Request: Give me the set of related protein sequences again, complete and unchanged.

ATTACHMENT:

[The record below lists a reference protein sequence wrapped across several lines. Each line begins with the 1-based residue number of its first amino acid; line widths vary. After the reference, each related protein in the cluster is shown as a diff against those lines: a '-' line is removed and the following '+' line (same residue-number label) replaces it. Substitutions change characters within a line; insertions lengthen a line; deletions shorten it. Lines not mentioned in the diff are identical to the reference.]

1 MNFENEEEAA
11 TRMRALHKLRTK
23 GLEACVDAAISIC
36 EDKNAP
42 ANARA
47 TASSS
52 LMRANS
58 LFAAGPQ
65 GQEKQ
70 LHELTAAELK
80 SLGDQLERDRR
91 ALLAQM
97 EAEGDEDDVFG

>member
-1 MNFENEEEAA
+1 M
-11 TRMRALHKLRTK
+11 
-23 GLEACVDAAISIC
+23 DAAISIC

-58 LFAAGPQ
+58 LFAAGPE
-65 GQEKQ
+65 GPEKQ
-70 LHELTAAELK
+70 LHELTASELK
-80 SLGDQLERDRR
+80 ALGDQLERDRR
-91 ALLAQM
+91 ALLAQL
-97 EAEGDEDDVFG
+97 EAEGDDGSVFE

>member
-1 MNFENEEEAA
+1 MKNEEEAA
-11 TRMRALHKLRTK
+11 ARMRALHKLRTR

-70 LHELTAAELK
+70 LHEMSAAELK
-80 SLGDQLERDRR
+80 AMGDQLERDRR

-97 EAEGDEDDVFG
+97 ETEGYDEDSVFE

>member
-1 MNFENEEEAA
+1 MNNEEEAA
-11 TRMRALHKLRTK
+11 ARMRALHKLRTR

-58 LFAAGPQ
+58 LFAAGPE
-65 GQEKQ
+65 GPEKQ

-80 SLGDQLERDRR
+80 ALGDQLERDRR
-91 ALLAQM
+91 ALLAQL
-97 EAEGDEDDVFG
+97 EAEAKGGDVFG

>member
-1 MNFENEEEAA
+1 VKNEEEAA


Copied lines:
[The record below lists a reference protein sequence wrapped across several lines. Each line begins with the 1-based residue number of its first amino acid; line widths vary. After the reference, each related protein in the cluster is shown as a diff against those lines: a '-' line is removed and the following '+' line (same residue-number label) replaces it. Substitutions change characters within a line; insertions lengthen a line; deletions shorten it. Lines not mentioned in the diff are identical to the reference.]

1 MNFENEEEAA
11 TRMRALHKLRTK
23 GLEACVDAAISIC
36 EDKNAP
42 ANARA
47 TASSS
52 LMRANS
58 LFAAGPQ
65 GQEKQ
70 LHELTAAELK
80 SLGDQLERDRR
91 ALLAQM
97 EAEGDEDDVFG

>member
-1 MNFENEEEAA
+1 M
-11 TRMRALHKLRTK
+11 
-23 GLEACVDAAISIC
+23 DAAISIC

-58 LFAAGPQ
+58 LFAAGPE
-65 GQEKQ
+65 GPEKQ
-70 LHELTAAELK
+70 LHELTASELK
-80 SLGDQLERDRR
+80 ALGDQLERDRR
-91 ALLAQM
+91 ALLAQL
-97 EAEGDEDDVFG
+97 EAEGDDGSVFE

>member
-1 MNFENEEEAA
+1 MKNEEEAA
-11 TRMRALHKLRTK
+11 ARMRALHKLRTR

-70 LHELTAAELK
+70 LHEMSAAELK
-80 SLGDQLERDRR
+80 AMGDQLERDRR

-97 EAEGDEDDVFG
+97 ETEGYDEDSVFE

>member
-1 MNFENEEEAA
+1 MNNEEEAA
-11 TRMRALHKLRTK
+11 ARMRALHKLRTR

-58 LFAAGPQ
+58 LFAAGPE
-65 GQEKQ
+65 GPEKQ

-80 SLGDQLERDRR
+80 ALGDQLERDRR
-91 ALLAQM
+91 ALLAQL
-97 EAEGDEDDVFG
+97 EAEAKGGDVFG

>member
-1 MNFENEEEAA
+1 VKNEEEAA